I know that all of you have seen the word calorie many times over by this point, but how many of you have actually thought about what a calorie actually is? Probably not too many. When it really comes down to it, calories are what help us achieve or goals of either losing or gaining weight, so it’s important to understand what a calorie actually is and how it effects these goals.

Most of you probably already know that to lose weight you need to have a calorie deficit in your diet, and to gain weight you need a calorie surplus, let’s explain why this is the case.

A “calorie” is actually a unit of energy. More specifically, a calorie is the amount of energy, or heat, it takes raise the temperature of 1 gram of water 1 degree Celsius, or 1.8 degrees Fahrenheit.

Most of us think of calories as being related to food, but calories can be found in just about anything containing energy. The calories that we see in foods are actually Kilocalories (1,000 Kilocalories = 1 calorie), but it’s easier for people to consider everything as a calorie so that’s what we use.

So, are you starting to see how these calorie deficits and surpluses can help us? Let’s look into it further.

When it comes to the body, it needs to energy to survive. It needs energy to do every single solitary function that the body does. If you were to eat a food that let’s say has 180 calories, your body takes this and breaks it down through metabolic processes (You’ll learn more about this in another article). These metabolic processes break down the carbohydrates, fats, and proteins and send them through the blood stream to cells, or continue on with the metabolic process to react with Oxygen to release energy.

To simplify things, Carbohydrates, Fats, and Protein, are the actual energy when broken down by our body. So 1g Carbohydrate = 4 calories, 1g Fat = 4 calories, and 1g Protein = 9 calories. If you take those numbers and calculate them for a food you’ll notice that it adds up to about the same number of Calories that it says on the label.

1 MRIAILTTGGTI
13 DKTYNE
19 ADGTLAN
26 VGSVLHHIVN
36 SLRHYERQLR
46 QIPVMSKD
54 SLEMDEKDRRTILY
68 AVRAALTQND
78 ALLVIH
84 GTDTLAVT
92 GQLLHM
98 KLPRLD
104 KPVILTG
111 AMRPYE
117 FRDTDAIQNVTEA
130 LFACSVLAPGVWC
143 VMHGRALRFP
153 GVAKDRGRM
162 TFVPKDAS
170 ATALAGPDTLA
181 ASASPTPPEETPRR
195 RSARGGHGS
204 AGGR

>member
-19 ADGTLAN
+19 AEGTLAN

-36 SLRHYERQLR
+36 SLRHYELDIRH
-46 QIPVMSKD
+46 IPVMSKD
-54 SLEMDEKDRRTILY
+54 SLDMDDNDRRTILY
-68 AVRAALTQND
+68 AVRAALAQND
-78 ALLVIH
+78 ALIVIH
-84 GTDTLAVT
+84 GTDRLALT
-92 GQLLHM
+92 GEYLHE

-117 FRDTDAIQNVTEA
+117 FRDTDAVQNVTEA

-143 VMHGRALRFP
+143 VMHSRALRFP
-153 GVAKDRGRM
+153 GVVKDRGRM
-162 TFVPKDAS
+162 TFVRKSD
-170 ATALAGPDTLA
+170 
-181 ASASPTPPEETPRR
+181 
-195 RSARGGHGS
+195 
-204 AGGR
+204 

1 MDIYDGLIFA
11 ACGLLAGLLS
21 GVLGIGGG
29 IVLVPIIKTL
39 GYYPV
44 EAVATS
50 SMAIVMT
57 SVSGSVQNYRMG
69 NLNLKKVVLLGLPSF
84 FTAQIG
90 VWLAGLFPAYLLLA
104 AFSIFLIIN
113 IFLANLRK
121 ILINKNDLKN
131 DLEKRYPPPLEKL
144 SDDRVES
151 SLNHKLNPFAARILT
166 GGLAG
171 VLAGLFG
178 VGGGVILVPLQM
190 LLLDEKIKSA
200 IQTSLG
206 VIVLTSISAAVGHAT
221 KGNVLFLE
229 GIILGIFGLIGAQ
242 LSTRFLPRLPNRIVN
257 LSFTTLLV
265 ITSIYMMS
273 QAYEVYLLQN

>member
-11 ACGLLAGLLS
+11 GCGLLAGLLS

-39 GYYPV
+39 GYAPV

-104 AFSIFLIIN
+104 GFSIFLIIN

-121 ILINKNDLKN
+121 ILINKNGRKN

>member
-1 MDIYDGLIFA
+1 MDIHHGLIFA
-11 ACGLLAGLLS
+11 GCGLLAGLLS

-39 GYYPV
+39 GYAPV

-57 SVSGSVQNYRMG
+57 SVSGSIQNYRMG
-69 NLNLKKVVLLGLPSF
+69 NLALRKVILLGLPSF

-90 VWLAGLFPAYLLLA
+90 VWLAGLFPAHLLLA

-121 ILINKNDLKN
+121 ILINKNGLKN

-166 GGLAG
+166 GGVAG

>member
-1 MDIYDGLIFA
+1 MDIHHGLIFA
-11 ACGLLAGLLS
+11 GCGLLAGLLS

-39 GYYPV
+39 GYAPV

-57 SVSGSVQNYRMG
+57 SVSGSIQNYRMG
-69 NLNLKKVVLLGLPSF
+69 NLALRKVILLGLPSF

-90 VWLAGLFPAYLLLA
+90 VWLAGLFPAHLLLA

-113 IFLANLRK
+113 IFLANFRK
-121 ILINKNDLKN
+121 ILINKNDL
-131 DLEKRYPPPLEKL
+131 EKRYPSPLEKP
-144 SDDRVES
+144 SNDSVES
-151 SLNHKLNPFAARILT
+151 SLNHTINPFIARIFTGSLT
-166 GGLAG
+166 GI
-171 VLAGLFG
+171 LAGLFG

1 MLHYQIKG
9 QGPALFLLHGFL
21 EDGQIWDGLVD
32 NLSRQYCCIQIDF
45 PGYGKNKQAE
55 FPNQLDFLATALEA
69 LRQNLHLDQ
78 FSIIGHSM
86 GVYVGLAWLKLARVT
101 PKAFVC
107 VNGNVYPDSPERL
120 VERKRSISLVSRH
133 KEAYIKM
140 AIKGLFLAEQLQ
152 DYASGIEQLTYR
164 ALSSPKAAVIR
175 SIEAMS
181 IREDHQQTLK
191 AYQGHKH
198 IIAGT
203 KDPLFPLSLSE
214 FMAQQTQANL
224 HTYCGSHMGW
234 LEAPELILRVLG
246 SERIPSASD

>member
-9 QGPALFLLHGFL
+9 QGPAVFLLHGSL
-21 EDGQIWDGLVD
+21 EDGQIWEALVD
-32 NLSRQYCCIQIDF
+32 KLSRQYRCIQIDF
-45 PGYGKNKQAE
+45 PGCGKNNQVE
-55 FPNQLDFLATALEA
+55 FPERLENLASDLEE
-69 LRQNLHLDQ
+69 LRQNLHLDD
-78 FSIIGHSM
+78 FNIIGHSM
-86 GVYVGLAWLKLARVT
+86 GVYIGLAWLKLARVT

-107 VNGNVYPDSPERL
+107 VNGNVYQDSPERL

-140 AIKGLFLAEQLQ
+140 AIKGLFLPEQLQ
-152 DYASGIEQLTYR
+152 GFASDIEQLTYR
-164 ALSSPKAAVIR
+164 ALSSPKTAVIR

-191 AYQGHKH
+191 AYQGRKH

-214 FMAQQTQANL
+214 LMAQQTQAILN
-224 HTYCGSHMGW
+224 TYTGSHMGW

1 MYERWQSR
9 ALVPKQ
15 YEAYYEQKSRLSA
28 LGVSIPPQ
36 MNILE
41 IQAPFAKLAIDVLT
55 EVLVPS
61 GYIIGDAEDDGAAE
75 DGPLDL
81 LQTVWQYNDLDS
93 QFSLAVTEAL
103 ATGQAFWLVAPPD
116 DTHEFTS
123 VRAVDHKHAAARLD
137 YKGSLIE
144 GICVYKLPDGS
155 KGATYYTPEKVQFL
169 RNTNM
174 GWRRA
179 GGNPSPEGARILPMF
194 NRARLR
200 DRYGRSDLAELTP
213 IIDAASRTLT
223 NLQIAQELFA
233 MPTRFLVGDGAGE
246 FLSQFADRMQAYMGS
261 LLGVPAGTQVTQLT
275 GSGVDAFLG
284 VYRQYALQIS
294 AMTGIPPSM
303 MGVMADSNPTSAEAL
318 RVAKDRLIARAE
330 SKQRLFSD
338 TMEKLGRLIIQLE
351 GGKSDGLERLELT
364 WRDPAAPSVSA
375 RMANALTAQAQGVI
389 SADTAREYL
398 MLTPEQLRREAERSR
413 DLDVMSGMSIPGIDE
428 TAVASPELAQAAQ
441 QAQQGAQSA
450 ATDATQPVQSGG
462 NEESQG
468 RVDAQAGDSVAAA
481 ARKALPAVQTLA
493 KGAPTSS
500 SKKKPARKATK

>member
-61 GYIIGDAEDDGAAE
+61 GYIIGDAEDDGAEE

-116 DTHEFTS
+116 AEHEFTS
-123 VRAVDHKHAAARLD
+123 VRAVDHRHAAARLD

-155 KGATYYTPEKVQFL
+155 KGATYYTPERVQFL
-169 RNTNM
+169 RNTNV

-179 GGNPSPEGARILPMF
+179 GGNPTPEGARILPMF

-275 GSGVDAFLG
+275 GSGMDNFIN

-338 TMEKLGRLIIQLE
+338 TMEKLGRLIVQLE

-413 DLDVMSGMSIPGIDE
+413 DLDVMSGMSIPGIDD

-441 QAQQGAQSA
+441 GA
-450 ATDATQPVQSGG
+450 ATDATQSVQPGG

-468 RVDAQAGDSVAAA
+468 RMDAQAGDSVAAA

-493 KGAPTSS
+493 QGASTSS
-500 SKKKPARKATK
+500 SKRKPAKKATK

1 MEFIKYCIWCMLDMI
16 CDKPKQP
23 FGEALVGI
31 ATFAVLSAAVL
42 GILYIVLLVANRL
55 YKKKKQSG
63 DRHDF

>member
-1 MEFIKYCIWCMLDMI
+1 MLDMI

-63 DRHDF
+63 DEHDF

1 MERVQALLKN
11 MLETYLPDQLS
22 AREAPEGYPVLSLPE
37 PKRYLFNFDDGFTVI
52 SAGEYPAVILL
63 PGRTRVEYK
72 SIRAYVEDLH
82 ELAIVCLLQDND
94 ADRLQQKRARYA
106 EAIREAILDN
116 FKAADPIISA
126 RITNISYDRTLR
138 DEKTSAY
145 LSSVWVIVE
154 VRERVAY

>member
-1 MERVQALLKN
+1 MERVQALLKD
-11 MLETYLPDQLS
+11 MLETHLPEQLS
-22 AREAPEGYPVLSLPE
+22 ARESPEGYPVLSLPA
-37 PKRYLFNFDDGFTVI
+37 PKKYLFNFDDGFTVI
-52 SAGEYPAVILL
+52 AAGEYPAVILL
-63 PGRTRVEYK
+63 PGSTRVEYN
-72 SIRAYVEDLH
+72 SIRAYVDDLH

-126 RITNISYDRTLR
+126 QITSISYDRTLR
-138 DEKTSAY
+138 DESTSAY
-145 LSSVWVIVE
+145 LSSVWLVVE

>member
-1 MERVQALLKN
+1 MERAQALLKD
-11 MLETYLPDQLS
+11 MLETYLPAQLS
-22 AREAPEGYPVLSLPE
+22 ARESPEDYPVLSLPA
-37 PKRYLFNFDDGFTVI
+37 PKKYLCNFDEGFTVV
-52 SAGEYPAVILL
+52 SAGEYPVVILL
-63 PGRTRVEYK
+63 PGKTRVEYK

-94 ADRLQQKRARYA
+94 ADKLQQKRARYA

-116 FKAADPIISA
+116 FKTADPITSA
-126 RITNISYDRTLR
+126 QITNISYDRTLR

You’re probably asking yourself, “How the heck does this effect my weight loss/weight gain then?”. Well, consider this. If my Basal Metabolic Rate, or BMR, is 2500 calories per day, meaning the amount of energy my body needs to maintain it’s current state, and I consume 1900 calories day, then my body is going to have to make up for those 600 lost calories somewhere else. Usually in the form of Fat, causing fat loss. Likewise, if I consume 3000 calories, my body isn’t going to need 500 of those calories so it stores the Carbohydrates, Fats, and Proteins causing weight gain.

All of this, of course, is dependent on the type of food you consume. If I consume 1900 calories from Fat and Carbohydrates then I am most likely going to lose a lot of muscle, but you can bet I’ll lose weight as well. This is why it’s important to maintain a good Macronutrient ratio which includes Protein, Carbohydrates, and healthy Fats.

Source by Justin Robinson